The last bit of this ride was on the now familiar Nordkanal Cycle Route which is one to probably try to do in its entirely someday (it’s 100+ km and goes to the Netherlands, although it’s not all asphalted). This little section, which goes from Viersen to Grefrath, is well done, though, with a good surface and not that many road crossings.
We arrived back before the storm started which was a relief and my trike went back into the car OK, although the velcro chain-tube holding thingie had come undone again. It obviously isn’t too vital – I shall try to effect a repair with cable ties in due course (or will ask ICE to send me another).
The statistics for the ride were interesting. The bottom two lines on this screenshot from Ascent are our two rides – mine is the top one (2 hours 48 minutes), Klaus’s is the bottom one (2 hours 46). He has a better GPS distance logger, I believe, but the barometric pressure altimeter on my Garmin is generally thought to be more accurate (as far as I know), and gives half the climbing figure that he has. We think the calories figure from his iPhone App isn’t actual calories (but something else) as it’s always ridiculously low.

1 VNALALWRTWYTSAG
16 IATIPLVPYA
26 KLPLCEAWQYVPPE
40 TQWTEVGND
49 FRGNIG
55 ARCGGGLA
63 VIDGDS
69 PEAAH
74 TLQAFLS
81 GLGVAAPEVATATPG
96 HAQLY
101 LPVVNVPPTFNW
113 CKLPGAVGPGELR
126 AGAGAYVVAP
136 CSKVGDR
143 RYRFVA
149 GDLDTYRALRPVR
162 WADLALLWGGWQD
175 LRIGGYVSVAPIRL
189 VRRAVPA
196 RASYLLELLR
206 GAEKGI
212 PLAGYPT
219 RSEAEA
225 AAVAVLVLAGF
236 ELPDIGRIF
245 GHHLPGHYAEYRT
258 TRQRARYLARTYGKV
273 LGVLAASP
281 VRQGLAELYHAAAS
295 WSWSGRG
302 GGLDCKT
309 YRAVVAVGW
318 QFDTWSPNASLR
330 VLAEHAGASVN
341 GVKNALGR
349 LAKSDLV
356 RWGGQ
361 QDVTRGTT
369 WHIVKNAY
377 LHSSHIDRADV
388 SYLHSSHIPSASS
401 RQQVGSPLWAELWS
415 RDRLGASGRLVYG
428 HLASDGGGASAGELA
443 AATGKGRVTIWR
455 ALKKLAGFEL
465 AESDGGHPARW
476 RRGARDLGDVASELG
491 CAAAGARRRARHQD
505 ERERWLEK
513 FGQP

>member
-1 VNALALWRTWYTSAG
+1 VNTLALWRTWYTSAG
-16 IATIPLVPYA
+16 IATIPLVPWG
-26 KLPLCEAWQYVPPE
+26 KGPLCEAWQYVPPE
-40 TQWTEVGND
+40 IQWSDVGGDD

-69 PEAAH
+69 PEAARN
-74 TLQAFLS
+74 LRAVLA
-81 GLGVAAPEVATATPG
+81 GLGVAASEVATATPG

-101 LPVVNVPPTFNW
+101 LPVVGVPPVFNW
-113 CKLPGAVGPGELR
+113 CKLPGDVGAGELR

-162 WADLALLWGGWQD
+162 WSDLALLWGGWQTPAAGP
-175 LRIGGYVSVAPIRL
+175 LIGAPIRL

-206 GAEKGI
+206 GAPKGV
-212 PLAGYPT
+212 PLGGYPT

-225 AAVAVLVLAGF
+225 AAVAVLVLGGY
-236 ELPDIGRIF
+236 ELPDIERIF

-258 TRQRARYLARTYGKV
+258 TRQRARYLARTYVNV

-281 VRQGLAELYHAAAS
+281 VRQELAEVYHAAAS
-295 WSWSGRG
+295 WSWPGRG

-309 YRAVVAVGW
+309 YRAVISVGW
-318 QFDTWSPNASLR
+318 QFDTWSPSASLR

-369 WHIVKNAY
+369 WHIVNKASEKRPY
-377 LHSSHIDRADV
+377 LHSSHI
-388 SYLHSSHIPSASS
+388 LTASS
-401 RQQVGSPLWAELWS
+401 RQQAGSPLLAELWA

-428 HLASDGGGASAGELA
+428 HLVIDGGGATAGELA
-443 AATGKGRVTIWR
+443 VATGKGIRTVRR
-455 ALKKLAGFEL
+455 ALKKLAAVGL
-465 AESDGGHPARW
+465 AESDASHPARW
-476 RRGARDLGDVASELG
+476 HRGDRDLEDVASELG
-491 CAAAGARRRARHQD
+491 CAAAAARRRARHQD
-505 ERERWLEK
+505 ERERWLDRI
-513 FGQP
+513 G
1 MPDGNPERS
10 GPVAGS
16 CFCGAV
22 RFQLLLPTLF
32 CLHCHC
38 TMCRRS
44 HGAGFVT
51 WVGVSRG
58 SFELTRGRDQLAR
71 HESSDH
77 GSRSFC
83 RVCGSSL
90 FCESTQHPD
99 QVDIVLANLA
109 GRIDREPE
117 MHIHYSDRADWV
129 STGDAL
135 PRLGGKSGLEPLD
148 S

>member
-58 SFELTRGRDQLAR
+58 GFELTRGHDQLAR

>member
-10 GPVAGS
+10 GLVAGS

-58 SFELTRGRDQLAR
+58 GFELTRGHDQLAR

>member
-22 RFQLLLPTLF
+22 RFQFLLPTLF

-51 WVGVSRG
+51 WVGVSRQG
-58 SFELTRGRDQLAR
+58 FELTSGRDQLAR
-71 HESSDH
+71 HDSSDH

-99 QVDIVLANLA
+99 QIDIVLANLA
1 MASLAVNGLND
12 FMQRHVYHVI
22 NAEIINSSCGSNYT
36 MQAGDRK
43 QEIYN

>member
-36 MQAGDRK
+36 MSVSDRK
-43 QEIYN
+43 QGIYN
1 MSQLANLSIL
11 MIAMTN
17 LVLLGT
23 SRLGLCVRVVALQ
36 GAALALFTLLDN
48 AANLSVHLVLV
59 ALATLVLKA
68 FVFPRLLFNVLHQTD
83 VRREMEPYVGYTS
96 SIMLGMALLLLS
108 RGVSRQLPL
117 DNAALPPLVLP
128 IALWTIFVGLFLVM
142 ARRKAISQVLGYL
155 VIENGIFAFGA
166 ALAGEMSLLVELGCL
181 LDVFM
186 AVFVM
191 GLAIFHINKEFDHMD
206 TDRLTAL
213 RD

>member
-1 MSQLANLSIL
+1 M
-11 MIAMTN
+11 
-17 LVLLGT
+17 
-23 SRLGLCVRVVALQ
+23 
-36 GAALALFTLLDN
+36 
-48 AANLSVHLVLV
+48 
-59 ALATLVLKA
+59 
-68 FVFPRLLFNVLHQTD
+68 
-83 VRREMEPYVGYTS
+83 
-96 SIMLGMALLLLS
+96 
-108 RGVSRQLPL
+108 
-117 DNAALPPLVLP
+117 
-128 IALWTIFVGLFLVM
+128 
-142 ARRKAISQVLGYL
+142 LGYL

Anyway it was a good ride, not somewhere I would probably have visited on my own as I’m not too keen on riding alone in Krefeld in the evening. It’s always great to ride with company, even if Klaus hasn’t yet realised the importance of tea and cake stops on a 50km ride.
This ride also bought Alfie to the grand total mileage of 19,954 miles so if I take him on my ride tomorrow to Waldniel he might cross the 20,000 mile marker (in just over three years). Except the weather forecast is looking like rain and storms again so it’s probably a Penelope day.
Klaus has also now written up this ride on his blog and it is available in German (with a Google Translate English option) here.